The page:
Still, by May, Forrestal was improving. When Henry finally got to see him, he thought his brother was “acting and talking as sanely and intelligently as any man I’ve ever known.” On May 14, 1949, Raines decided that he would leave Washington in four days to attend a meeting of the American Psychiatric Association. After their last meeting on the morning of the 18th, Raines wrote that Forrestal was “somewhat better than on the corresponding day of the preceding week.” Forrestal continued in good spirits throughout all of the 20th and 21st. He showed no signs of depression, was well dressed, shaved, and in good appetite.

But the more Henry Forrestal thought about his brother being shut up at Bethesda and denied the right to see Father Sheehy, the more it bothered him. He decided he was going to take his brother to the countryside to complete his recovery, and made train reservations to return to Washington on May 22. He also reserved a room at the Mayflower Hotel for that day, then phoned the hospital to announce that he would arrive on May 22 to take his brother.He was too late.

The official account of Forrestal’s death runs as follows. During the night of May 21/22, Forrestal was awake at 1:45 a.m., copying a chorus from Sophocles’s Ajaxfrom a book of world literature. (The New York Times added that Forrestal had been asleep at 1:30, then awake at 1:45.) A Navy corpsman named Robert Wayne Harrison, Jr., responsible for guarding Forrestal’s room, checked in, as was his job every fifteen minutes. Forrestal told Harrison that he did not want a sedative, as he intended to stay up late and read. Harrison reported Forrestal’s refusal to the psychiatrist – Raines’ assistant, Dr. Robert Deen – sleeping next door. They returned five minutes later to an empty room. Deen later claimed that Forrestal had sent Harrison out on a “brief errand.” During this time, Forrestal walked to the diet kitchen across the hall, tied one end of his bathrobe cord to the radiator, the other end around his neck, removed a flimsy screen, and jumped from the 16th floor. The cord came untied, and he fell to his death after hitting part of the building on the way down.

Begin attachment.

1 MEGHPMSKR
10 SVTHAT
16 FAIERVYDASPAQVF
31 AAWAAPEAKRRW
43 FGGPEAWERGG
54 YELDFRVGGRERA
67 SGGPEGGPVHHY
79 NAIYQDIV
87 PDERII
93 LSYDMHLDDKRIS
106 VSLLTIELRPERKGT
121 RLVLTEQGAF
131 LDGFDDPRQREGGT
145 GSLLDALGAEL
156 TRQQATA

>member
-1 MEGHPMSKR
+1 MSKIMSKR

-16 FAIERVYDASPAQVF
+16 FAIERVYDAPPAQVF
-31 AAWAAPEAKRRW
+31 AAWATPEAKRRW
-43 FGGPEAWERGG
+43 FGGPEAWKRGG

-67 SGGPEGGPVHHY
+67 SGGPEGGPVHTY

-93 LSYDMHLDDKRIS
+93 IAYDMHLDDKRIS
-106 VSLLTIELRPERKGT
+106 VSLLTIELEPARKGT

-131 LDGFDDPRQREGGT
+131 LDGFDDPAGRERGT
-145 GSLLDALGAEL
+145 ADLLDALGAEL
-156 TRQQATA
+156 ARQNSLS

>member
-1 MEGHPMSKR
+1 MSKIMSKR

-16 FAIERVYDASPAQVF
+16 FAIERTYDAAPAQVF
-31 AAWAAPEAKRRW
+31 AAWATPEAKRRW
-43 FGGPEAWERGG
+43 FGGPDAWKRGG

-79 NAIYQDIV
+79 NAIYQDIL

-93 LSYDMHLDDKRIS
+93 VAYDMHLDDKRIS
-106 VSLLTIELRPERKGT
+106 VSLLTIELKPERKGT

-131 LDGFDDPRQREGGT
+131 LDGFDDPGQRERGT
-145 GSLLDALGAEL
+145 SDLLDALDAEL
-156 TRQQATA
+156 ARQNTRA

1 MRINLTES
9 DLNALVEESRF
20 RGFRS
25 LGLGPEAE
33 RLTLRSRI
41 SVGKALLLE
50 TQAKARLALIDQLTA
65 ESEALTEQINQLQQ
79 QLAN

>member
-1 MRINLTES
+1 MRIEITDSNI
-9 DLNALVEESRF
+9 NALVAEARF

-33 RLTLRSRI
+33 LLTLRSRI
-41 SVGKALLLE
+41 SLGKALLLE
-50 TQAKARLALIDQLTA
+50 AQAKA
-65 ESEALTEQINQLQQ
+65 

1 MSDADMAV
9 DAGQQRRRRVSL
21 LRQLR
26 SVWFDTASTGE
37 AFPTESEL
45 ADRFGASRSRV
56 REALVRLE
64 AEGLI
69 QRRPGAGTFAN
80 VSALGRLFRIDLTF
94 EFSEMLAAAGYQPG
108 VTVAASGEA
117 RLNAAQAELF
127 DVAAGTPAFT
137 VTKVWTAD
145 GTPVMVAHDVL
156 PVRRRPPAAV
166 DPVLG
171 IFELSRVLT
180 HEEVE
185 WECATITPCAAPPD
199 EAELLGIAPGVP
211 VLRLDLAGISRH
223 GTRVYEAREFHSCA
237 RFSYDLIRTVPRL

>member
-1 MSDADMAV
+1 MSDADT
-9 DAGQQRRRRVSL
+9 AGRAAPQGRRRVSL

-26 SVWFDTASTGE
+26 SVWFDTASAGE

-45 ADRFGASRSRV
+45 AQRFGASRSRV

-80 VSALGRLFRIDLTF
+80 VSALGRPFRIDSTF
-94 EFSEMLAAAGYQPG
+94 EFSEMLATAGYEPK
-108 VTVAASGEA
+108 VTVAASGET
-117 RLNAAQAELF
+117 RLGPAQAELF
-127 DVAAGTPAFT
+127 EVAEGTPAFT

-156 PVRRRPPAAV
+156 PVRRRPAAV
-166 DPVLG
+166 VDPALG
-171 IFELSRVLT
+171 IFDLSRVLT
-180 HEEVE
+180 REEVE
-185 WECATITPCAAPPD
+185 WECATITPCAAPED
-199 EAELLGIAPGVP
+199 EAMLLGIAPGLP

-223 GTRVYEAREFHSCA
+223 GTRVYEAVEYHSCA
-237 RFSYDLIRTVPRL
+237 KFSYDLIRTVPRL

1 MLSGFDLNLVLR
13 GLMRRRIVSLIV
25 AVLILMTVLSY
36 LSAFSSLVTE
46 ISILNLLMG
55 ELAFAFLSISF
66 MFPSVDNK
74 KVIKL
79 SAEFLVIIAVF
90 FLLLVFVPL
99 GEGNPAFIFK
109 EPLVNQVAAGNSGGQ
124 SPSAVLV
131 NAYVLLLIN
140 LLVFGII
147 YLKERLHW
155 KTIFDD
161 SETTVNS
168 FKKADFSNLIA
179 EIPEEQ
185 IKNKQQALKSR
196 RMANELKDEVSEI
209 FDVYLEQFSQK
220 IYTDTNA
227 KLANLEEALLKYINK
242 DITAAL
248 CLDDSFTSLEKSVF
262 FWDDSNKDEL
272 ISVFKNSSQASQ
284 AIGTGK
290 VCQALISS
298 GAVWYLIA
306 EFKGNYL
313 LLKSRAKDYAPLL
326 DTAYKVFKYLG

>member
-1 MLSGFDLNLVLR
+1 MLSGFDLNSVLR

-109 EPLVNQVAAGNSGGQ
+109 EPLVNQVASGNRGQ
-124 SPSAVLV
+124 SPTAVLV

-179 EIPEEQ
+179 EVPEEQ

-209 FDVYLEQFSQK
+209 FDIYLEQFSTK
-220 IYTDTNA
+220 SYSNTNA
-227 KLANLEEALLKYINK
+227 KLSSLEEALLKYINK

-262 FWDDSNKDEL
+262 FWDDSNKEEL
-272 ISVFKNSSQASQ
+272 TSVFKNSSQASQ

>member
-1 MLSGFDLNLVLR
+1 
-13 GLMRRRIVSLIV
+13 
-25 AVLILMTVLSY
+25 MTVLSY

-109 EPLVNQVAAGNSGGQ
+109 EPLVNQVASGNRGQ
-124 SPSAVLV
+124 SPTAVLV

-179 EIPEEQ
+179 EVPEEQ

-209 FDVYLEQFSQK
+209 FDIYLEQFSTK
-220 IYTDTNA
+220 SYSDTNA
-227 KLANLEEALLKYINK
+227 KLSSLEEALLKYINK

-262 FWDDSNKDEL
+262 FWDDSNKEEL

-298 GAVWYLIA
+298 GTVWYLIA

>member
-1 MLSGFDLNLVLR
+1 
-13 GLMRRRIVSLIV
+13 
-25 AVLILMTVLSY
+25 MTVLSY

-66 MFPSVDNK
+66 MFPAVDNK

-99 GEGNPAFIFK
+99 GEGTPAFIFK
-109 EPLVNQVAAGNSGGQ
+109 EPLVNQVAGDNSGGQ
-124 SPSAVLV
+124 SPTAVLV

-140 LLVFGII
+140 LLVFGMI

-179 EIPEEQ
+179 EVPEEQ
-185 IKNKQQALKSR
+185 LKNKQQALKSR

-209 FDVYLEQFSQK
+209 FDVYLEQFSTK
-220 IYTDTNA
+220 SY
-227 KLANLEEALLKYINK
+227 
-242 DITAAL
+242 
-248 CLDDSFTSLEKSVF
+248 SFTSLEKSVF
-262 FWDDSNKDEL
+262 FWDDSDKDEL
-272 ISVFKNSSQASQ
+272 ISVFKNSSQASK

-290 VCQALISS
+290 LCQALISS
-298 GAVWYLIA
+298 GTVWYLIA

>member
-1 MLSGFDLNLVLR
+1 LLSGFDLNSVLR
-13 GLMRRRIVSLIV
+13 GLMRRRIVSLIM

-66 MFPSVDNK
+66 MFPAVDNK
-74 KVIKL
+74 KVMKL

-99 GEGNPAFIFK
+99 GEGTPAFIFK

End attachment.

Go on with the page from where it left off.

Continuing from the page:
Forrestal’s most recent biographers discounted the possibility of murder, calling the Secretary’s death “a series of chance events.” Yet, discrepancies in the official suicide story were never clearly resolved, and several people close to Forrestal did not believe it. A biographer of Forrestal writing in the 1960s, noted that “even now . . . certain details have not been made public,” and that some believed Forrestal’s death to be “very much desired by individuals and groups who, in 1949, held great power in the United States.” Others went further, and maintained that Forrestal was murdered. Henry Forrestal, for one, believed strongly that “they” murdered his brother – they being either Communists or Jews within the government (Henry considered the Jewish connection because Forrestal’s geopolitics gave him a pro-Arab disposition).

Father Sheehy had reason to suspect murder. When he arrived at Bethesda Naval Hospital after learning of Forrestal’s death, an experienced-looking hospital corpsman approached him through the crowd. In a low, tense voice he said: “Father, you know Mr. Forrestal didn’t kill himself, don’t you?” Before Sheehy could respond or ask his name, others in the crowd pressed close, and the man quickly departed.